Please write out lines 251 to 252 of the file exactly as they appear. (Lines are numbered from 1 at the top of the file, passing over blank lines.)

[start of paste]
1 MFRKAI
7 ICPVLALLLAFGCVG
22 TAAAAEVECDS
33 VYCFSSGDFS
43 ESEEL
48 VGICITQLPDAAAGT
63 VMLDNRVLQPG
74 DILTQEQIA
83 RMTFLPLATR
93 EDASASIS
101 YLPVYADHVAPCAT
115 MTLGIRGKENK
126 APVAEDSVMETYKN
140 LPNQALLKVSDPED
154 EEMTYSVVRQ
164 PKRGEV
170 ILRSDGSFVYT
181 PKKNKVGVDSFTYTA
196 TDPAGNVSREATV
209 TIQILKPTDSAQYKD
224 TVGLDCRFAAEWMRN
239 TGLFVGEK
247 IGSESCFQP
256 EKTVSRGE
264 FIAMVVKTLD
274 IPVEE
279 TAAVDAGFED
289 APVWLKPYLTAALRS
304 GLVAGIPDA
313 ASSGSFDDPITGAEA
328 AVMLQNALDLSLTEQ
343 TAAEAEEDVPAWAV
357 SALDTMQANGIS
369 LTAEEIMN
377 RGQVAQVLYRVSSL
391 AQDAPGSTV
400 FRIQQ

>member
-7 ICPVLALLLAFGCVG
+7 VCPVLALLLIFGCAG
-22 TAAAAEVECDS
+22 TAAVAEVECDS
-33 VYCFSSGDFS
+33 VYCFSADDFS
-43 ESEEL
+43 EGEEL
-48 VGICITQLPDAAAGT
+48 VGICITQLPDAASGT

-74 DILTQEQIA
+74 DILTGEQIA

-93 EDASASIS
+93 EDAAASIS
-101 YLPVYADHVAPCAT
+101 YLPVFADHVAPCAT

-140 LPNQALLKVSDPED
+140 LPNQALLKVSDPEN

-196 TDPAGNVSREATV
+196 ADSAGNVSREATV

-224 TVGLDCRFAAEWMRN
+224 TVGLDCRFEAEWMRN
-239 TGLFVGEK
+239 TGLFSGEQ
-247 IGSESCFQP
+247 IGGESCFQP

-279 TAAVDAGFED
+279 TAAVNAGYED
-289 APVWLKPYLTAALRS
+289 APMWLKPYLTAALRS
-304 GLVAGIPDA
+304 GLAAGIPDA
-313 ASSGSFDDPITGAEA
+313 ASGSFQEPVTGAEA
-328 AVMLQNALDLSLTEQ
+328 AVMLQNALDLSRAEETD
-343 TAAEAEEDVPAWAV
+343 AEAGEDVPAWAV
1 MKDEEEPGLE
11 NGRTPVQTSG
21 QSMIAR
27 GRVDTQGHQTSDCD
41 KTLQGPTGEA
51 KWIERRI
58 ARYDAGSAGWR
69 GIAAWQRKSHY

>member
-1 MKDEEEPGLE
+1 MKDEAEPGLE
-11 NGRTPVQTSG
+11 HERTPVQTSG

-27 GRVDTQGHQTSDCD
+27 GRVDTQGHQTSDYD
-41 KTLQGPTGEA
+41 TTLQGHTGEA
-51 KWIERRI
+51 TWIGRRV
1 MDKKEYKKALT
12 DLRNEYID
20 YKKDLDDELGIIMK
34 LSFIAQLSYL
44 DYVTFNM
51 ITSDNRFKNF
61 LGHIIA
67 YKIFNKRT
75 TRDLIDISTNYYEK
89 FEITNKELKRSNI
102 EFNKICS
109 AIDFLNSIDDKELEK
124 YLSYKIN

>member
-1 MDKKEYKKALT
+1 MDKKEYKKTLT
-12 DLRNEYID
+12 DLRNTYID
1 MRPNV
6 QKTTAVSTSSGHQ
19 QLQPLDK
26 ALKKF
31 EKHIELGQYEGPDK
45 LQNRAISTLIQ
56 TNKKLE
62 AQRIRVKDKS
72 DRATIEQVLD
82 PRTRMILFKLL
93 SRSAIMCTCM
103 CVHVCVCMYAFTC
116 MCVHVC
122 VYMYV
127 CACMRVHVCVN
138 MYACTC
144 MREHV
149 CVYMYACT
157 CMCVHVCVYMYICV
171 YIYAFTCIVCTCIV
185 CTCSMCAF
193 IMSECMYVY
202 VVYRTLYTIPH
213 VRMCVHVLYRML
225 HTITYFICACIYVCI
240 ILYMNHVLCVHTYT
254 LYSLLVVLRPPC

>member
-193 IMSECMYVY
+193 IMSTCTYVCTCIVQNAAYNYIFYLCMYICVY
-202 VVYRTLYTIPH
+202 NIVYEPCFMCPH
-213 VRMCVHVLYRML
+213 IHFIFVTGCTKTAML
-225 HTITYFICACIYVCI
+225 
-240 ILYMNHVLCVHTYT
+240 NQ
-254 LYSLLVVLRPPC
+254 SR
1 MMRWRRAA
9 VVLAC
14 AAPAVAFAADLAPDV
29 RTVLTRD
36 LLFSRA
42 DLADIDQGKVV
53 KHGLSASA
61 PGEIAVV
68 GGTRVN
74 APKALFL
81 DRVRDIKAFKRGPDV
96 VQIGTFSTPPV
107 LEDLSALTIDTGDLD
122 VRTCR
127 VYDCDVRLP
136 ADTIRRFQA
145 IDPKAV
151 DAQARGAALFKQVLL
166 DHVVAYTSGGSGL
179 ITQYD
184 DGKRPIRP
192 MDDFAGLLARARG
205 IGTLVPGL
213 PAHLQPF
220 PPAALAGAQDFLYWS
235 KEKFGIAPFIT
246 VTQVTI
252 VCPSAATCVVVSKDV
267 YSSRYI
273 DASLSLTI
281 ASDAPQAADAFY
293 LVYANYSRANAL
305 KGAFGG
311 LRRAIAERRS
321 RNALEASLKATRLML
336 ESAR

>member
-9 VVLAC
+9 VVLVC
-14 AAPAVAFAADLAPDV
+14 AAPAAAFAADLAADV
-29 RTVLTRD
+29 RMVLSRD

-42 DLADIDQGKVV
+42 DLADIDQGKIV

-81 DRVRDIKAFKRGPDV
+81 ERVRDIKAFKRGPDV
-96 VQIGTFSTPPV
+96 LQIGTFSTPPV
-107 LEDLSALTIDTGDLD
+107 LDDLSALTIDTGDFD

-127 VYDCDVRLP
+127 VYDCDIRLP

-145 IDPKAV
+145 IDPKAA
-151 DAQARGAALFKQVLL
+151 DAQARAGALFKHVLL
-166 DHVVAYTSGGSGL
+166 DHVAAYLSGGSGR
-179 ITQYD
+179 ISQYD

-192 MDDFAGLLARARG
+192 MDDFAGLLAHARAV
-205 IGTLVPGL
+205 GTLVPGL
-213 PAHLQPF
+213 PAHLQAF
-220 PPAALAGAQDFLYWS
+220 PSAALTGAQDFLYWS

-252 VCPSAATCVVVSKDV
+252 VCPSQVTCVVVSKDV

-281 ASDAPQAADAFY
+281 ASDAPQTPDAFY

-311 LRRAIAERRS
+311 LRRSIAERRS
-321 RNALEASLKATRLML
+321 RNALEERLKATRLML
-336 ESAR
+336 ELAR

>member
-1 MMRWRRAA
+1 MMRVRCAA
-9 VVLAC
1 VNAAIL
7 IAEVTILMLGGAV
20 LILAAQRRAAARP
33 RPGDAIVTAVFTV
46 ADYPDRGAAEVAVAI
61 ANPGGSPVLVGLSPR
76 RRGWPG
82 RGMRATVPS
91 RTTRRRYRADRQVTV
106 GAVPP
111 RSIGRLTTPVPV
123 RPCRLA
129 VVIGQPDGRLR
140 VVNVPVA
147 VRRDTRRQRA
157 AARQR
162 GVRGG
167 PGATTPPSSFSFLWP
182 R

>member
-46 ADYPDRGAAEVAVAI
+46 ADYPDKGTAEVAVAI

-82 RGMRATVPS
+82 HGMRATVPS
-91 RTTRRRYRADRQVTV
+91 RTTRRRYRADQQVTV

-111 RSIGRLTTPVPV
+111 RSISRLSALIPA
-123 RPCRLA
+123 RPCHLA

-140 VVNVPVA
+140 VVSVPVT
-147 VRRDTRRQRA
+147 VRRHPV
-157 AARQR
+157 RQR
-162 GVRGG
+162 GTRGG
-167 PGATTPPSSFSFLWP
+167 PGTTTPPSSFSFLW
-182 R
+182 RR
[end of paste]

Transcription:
147 VRRDTRRQRA
157 AARQR